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On May 10, 2012, at 9:03 PM, Tim Caswell wrote:

> My only warning with making the non-blocking operations appear blocking is that it will bite novice programmers big time.  Any function call into a third-party library will have the potential to suspend your current coroutine.  

Any time you let control out of "your" code, where "your code" means all the stuff you understand.

> With implicit suspensions you get into nasty issues similar to thread preemption where local state changes out from under you because some other event messed with your data.  

Let me underline that. Unless you know otherwise, any function invocation can pause; if you have made any assumptions about the state of the world, you need to re-establish those invariants after each call because it may have been a long time since the start of the call.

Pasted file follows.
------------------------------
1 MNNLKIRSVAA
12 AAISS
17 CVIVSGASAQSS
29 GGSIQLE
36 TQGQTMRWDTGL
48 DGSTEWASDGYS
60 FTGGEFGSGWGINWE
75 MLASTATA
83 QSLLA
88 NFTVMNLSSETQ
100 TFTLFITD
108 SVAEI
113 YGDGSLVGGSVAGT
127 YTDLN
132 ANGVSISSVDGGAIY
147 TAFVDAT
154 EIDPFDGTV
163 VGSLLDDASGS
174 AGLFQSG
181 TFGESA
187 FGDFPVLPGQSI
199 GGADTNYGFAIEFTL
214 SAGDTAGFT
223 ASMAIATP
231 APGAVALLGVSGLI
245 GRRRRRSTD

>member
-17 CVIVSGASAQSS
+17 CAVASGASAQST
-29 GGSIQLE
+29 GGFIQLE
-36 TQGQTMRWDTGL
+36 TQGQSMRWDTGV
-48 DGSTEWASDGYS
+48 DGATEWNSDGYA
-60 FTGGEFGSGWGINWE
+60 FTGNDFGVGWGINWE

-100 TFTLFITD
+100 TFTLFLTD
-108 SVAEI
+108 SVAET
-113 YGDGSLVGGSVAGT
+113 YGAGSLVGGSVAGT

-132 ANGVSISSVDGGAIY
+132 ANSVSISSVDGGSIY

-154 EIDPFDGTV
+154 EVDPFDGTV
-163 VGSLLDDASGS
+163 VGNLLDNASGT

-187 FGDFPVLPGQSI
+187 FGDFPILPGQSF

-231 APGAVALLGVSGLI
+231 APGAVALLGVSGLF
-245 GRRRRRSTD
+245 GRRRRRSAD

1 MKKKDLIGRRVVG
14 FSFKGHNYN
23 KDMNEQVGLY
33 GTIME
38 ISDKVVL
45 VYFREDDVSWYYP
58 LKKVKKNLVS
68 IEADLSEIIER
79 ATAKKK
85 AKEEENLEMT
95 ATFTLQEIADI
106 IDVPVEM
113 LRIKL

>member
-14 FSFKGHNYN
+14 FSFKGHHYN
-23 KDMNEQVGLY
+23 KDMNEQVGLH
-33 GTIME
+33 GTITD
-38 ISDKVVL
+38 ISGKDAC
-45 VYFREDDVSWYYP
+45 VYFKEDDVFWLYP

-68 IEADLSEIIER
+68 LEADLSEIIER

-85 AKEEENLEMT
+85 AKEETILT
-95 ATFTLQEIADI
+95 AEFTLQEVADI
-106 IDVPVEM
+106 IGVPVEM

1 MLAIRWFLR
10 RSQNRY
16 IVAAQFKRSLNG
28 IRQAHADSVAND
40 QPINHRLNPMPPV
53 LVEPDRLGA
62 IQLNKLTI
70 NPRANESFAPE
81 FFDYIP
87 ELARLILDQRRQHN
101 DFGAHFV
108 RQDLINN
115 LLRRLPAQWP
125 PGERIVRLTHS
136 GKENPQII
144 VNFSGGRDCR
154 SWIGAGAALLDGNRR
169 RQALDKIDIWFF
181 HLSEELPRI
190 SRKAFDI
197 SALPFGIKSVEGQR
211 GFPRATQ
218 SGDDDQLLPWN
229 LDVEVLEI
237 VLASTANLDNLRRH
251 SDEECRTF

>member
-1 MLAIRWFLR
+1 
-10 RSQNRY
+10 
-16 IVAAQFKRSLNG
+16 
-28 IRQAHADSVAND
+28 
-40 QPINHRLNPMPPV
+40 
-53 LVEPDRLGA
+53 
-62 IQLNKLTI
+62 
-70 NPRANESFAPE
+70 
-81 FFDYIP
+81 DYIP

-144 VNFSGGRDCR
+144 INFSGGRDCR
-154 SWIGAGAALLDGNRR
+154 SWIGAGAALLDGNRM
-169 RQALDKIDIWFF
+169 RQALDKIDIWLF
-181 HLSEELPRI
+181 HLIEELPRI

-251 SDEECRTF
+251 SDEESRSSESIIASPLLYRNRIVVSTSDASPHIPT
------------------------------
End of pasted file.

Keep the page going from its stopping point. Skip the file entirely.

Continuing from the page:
(Locking is one way of doing this--people can't mess with your head if to do so they need a lock you're holding.)

It's not that coroutines are a problem, it's that when you write in a callback style, programmers are used to acquiring resources and establishing preconditions at the beginning of functions. In coroutine style, you need to do that after any significant function call.

In the MOO language there were a couple of proposals batted around to cope with this. MOO is more syntaxy than Lua, so adding "atomic [...] end" made sense--any blocking operations inside would raise an error instead. I suppose Lua would use an xpcall analog.